• Katharine Pindar 26th Mar ’20 – 6:56pm………… The constable also left her an A4 sheet giving all the prescriptions of social distancing, etc., produced by the local police themselves. I suppose they are glad to find work to do……………

    A nasty remark unworthy of this thread! The police have plenty to do apart from dealing with those who believe that the isolation policy shouldn’t apply to them and a friend. .

  • Katharine Pindar 27th Mar '20 - 9:12am

    On the contrary, expats, one of our peers has suggested to me that the newsagent should complain to the local police about that wasting of police time.. Certainly it appears that the police in England are taking on themselves a level of activity in restricting people’s movements for which it is hard to see any legal backing. This is surely a threat to the right of freedom of movement, one of our civil liberties, not justified by the health crisis when it is not contributing to the spread of the virus.

    There is no statutory justification that I can see for police interference with people’s movements, provided they do not meet in numbers. The policeman just speaking on the Today programme when challenged on the danger of two people driving to a beauty spot for a walk conjured up the prospect of a traffic accident (on the quieter roads?) or the need for mountain rescuers to be called up by these people! You should not have big interventions by the police on the basis of remote possibilities.

    Last night Michael BG and I looked up the Statutory Instrument (not yet of course formally approved by Parliament) which has been issued which restricts people’s movements in this health crisis. The ‘reasonable excuses to leave home’ include to take exercise either alone or with your household. There is nothing there restricting travel at all, or limiting the length of the exercise or specifying how long it can take. Therefore it appears that powers are being taken by the police which have no legal backing. This is something our party should surely protest about. and I shall certainly write to our leader to request.

  • Katharine Pindar 27th Mar ’20 – 9:12am…

    As you obviously know better than scientists what constitutes a risk, I’ll not bother to continue…
    However, just a thought about visiting beauty spots…If my memory serves, when it was left to people’s discretion, the crowds ignoring the ‘advice’ resulted in it being made mandatory.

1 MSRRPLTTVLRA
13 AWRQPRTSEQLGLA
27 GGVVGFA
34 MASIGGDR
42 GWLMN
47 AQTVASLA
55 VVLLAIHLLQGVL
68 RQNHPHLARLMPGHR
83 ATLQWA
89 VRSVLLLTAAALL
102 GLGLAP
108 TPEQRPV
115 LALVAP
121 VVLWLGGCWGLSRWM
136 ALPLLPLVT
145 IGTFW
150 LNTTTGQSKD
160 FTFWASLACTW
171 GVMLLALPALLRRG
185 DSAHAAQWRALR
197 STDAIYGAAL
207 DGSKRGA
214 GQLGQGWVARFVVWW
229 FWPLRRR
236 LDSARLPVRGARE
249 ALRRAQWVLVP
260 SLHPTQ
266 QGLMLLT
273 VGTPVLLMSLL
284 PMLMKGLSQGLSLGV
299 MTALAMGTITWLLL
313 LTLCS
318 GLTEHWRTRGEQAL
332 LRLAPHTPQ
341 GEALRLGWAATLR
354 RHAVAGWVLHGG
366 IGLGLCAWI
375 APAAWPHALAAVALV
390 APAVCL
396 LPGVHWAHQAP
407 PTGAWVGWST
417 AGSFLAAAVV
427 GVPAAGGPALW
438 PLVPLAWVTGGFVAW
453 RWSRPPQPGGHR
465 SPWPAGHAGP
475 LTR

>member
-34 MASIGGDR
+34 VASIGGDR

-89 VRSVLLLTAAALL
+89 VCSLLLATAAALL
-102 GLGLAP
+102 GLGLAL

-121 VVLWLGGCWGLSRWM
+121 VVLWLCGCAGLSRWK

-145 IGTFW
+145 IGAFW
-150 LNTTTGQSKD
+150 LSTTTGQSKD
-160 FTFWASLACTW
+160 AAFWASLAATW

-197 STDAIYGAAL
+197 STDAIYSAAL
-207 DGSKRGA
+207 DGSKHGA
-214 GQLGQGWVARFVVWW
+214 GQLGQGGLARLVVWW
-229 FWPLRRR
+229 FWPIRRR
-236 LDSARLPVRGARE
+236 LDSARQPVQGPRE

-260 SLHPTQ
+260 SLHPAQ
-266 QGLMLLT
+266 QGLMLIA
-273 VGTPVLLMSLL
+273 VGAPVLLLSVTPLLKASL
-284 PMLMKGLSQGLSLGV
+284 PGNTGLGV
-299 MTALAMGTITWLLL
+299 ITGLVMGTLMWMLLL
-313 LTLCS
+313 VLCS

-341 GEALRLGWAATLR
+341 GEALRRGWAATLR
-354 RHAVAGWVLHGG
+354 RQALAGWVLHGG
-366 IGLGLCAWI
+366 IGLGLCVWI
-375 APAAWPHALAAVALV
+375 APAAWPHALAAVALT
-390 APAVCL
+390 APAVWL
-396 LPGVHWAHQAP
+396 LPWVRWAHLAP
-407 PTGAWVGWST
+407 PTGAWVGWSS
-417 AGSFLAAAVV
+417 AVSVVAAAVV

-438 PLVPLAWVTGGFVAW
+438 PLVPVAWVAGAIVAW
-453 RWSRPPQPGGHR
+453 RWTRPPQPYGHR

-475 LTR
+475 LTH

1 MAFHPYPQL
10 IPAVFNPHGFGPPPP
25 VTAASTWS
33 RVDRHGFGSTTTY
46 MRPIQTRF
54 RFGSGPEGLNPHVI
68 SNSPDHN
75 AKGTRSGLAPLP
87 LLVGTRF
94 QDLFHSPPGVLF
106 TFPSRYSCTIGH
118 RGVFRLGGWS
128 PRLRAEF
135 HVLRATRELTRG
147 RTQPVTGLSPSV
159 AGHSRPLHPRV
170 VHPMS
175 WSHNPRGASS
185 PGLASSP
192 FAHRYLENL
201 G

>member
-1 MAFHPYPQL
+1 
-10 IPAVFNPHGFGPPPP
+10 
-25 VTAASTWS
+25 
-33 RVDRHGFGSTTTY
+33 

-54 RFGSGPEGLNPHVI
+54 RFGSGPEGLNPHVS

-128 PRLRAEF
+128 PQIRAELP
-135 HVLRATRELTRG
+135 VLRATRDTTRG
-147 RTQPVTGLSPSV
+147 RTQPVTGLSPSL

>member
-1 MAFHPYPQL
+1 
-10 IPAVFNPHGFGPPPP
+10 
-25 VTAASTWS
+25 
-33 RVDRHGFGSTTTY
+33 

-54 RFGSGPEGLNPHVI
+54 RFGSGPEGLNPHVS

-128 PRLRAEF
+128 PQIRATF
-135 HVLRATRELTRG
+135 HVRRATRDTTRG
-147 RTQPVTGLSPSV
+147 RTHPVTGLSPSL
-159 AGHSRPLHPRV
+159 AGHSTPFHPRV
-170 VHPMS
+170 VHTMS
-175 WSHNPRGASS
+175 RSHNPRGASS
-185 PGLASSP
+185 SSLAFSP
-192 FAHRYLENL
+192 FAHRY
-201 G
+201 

• Peter Martin 27th Mar '20 - 10:25am

    @ Thomas,

    You are quite right to suggest that speed is of the essence. Unfortunately we only get one chance to do things when we should and we’re having to make up for our earlier inaction now. If where I live is anything to go by, I’d be confident we should see the infection rate flatten off and later the death rate too in the coming weeks.

    Another big factor is connected to what might be termed the ‘National culture’, particularly in connection to public attitudes towards authority. On this basis I wouldn’t expect that the USA, where there is a widespread feeling that the Federal government is the enemy of the people, will handle the crisis at all well. Consequently their death toll is likely to be high. On the other hand, Germany will do much better. As anyone who has been there knows, German pedestrians wait for a green man at a crossing even when the street is clear of traffic. Maybe this is making too much of national stereotypes – we’ll see how this plays out in the coming weeks.

    We’re somewhere in between. There are, from time to time, certainly some very valid reasons to complain about police behaviour but Katharine Pindar must have led a very sheltered life if her only problem is one, very possibly, slightly over officious local Bobby. I’m not sure how Katharine thinks the virus moves around the country. It can’t do it on its own. It can only move when we move. So you can’t stop the virus moving and allow us to move around as we normally do.

  • @ Katharine Pindar Katharine, on reflection, I think your Cumbrian bobby had not been properly briefed and was ill-informed. Whoever briefed and supervised him was the person who was wasting police time.

    There’s a perfectly clear video on the Cumbria Police Commissioners website on what is permitted and what isn’t :

    COVID-19: Police out in communities providing guidancewww.cumbria.police.uk › News › News-Articles › March › COVID-1…
    2 days ago – Assistant Chief Constable Andrew Slattery is the chairman of the Cumbria Local Resilience Forum

  • Businesses that are allowed to stay open under the strict new guidelines include:

    Supermarkets and convenience stores
    Off-licenses
    Banks
    Pharmacies
    Post offices
    Market stalls selling food
    Restaurants and cafes that offer a takeaway service
    Bicycle shops

  • Boris Johnson is following in the footsteps of Lloyd George having tested positive for Covid-19 https://www.theguardian.com/world/2018/sep/09/spanish-flu-pandemic-centenary-first-world-war
    Probably means most of the cabinet, public health advisors and 10 Downing Street have been infected.

  • @ Joe Bourke

    Are you a psychic Joe? The article was not printed in the Guardian until 11.26! Respect!

  • @Thomas you will note from the Imperial modelling that suppression of the initial phase does not prevent a later peak – as the second graph in this article shows. What do you recommend happens then?

  • Peter Martin 27th Mar '20 - 1:53pm